The NWT government is joining a line of jurisdictions waiting to acquire technology that will significantly speed up testing for Covid-19.
At the moment, the territory says the average time for a test result to come back is around four days after a swab was taken. Some residents have reported wait times of a week or more.
The territory’s chief public health officer says a new type of test being purchased by the NWT government will see results within the hour, instead.
“We’re looking at a faster test,” Dr Kami Kandola confirmed to Cabin Radio on Friday.
“We’re in the process of purchasing that technology, it’s new. Information is always evolving,” Dr Kandola said.
The new kits still use the same basic method as the current tests: real-time reverse transcription polymerase chain reaction, known as PCR.
Processing times for the current tests can range from a few hours to two days. However, the NWT’s results take additional time as the samples must be sent south to Alberta for lab analysis.
Dr Sarah Cook, the territory’s medical director, said the time for that result to come back “depends partly on transportation and partly on the volume of tests being processed in Alberta. That’s something we don’t have control over and it’s variable, day by day.”
Dr Cook said the new tests can be processed in the Northwest Territories, cutting out the time currently spent sending samples to Alberta and awaiting results.
Kandola told Cabin Radio tests with a one-hour turnaround time will be available “as soon as we get the machines and media” to conduct them.
“Hopefully within the next several weeks,” she said.
The acquisition of new tests doesn’t necessarily mean who gets tested will change.
The NWT currently doesn’t ordinarily test people who don’t display any symptoms of Covid-19.
There is a global rush to acquire new and quicker testing technology as it comes out. Companies worldwide are racing to devise faster and more reliable tests.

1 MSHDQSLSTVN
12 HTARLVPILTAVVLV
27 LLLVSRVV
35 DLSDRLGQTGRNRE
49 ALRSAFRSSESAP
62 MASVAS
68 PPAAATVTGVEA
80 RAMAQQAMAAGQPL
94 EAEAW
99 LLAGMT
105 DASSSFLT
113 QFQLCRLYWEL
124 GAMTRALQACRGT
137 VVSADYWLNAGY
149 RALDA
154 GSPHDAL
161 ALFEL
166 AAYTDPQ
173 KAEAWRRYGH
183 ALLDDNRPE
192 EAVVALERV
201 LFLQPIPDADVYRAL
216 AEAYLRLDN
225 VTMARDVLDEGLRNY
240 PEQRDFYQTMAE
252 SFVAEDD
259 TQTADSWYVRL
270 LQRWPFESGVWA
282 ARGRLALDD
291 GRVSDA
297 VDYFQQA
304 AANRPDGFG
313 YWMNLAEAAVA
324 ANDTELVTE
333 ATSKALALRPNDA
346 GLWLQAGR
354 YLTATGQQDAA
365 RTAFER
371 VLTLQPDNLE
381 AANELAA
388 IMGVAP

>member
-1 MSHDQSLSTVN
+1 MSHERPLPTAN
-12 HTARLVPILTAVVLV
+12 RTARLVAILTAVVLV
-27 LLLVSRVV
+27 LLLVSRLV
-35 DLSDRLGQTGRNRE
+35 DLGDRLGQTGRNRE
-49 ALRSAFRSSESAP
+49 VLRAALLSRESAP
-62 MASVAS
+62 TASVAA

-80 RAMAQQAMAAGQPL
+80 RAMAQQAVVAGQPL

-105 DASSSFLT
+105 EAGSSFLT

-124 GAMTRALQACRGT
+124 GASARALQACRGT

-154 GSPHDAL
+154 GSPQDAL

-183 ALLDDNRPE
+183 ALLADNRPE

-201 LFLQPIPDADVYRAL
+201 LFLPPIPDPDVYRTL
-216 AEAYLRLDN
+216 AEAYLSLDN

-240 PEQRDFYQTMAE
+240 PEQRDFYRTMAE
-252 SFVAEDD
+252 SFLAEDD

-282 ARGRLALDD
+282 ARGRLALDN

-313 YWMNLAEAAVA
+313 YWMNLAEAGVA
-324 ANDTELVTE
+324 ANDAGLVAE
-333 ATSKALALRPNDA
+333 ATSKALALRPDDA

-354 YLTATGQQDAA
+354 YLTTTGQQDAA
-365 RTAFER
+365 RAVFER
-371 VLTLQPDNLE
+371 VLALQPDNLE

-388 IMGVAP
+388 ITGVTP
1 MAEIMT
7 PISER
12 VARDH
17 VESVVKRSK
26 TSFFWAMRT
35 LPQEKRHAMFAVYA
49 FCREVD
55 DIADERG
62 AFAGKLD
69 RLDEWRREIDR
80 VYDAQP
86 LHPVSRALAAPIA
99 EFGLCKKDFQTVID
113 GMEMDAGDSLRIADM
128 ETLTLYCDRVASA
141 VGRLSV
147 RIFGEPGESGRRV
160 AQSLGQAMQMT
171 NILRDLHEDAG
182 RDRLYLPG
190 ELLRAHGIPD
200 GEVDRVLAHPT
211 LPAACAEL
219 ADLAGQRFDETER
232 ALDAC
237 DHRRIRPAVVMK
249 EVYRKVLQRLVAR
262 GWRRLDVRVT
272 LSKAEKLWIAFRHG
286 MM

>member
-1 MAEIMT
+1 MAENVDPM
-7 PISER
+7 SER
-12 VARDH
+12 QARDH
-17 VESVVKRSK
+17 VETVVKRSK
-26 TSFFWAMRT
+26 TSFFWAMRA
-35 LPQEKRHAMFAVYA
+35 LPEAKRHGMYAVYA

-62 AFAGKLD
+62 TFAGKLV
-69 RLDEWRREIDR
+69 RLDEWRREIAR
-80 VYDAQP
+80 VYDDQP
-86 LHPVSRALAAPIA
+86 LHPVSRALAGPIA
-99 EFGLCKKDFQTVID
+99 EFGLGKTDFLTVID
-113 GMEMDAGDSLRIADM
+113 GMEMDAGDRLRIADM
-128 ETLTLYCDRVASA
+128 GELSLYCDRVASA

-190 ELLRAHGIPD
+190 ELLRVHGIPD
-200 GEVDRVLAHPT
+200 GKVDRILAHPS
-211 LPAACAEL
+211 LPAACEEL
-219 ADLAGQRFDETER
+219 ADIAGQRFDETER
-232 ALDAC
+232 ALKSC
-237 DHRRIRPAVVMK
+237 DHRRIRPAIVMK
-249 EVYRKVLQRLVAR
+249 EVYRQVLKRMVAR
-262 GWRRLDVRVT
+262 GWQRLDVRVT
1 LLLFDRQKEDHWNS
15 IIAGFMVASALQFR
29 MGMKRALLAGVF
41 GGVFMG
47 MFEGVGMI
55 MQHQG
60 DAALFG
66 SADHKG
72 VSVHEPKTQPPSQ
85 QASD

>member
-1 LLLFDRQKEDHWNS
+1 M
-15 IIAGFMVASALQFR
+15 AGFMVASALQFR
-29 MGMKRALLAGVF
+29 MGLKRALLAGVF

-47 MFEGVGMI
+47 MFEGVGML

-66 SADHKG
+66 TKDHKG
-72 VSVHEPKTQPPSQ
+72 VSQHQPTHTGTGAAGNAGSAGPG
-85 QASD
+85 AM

Speed can make a difference when it comes to using Covid-19 tests as a means of controlling the outbreak.
At the moment, an average turnaround time of four days means the NWT is constantly operating with a picture of how things looked four days ago, rather than how they look now.
Getting results in an hour, by contrast, would provide same-day information not just to anxious people waiting to see if they have the virus, but also to epidemiologists desperate for data to better understand Covid-19’s spread.
Testing can play a vital role in the identification of community spread – a term for what happens when cases of the virus can’t be easily traced back to travel or another infected person.
So far, the NWT’s four cases all have direct links to travel. No cases of community spread have been uncovered.
Even when the new tests arrive – but especially in the weeks before they do – Cook said it was critically important that residents keep up physical distancing and hand-washing habits.
Cook said the current delay of four days means measures that give the virus no chance to spread could make all the difference.
“Even if there is a delay when we identify community spread,” she said, “we want to make sure that spread is not rapid.”
More drive-through sites
Meanwhile, efforts continue to make testing easier to access.
Yellowknife has had a drive-through Covid-19 testing site since March. Newer sites have now opened in Behchokǫ̀ and Fort Smith, NNSL reported.
As of Saturday, almost 1,300 swabs had been taken across the territory. Up-to-date regional numbers were not immediately available.
Of those swabs, exactly, 1,200 test results have come back negative. Four were positive – one of those has since recovered – and 76 remain pending.